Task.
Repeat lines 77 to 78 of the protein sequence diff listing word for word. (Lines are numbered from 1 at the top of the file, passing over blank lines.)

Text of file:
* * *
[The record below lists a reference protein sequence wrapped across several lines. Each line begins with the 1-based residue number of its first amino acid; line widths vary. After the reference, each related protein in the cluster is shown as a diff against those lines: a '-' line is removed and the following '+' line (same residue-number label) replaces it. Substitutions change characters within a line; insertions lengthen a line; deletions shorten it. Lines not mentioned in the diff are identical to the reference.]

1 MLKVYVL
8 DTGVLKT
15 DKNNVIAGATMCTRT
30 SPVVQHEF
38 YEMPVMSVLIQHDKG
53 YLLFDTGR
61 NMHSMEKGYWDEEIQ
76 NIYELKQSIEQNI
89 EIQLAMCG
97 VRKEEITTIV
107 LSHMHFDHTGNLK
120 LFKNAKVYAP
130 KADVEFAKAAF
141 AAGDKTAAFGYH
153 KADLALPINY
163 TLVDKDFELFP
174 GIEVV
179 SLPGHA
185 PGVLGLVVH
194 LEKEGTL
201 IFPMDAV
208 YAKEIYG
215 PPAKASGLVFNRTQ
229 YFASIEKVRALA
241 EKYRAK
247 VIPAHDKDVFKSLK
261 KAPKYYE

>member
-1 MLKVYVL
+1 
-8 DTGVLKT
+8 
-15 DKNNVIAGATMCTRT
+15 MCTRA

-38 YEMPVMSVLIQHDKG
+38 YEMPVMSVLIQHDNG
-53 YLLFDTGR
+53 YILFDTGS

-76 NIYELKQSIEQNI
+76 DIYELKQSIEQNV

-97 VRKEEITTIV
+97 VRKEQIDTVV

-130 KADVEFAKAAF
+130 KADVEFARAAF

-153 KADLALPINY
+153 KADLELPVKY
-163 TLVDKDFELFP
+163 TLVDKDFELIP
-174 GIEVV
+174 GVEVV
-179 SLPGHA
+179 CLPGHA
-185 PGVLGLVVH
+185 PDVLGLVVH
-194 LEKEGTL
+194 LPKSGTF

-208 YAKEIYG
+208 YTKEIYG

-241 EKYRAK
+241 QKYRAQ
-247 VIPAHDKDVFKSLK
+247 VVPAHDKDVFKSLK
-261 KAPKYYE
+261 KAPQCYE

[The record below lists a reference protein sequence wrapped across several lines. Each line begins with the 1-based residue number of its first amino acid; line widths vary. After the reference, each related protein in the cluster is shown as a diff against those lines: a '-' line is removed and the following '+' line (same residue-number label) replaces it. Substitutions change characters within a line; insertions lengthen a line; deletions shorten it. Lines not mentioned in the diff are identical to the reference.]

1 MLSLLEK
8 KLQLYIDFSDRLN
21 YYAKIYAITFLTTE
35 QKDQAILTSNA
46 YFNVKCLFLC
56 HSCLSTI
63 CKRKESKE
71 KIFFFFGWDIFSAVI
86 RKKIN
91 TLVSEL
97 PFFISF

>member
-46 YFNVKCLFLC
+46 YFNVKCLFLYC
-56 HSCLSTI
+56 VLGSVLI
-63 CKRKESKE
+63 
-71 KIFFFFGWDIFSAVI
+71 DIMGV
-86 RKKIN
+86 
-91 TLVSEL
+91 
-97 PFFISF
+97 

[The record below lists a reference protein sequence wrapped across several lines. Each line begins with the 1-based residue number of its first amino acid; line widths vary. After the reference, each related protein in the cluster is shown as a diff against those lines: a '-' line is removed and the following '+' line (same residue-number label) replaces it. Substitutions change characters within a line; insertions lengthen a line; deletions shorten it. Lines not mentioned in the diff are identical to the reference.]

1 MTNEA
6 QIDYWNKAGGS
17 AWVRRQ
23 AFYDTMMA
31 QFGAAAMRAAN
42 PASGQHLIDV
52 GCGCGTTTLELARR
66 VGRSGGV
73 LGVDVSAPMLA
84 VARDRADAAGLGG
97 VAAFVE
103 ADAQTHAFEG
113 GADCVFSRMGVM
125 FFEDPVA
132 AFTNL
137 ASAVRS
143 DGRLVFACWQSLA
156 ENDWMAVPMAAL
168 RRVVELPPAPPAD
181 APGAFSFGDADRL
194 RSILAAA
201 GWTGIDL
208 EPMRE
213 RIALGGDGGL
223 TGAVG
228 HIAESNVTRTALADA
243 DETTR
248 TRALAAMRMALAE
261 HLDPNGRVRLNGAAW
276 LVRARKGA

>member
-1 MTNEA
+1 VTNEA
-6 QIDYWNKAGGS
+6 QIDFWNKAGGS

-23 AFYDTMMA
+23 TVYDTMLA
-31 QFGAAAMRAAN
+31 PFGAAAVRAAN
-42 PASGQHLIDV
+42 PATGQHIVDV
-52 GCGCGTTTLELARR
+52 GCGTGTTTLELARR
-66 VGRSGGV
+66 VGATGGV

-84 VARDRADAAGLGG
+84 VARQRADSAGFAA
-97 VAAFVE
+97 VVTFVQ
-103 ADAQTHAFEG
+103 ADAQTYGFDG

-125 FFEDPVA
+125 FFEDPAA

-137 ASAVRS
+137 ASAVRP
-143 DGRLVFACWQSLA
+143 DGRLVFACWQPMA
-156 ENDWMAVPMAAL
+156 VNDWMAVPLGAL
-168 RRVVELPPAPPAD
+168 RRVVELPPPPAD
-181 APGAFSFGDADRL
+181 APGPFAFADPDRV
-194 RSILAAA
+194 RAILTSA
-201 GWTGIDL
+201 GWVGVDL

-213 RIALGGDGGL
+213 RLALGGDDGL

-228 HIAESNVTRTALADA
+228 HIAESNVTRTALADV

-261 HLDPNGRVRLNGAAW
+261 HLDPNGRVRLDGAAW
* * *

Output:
97 PFFISF

>member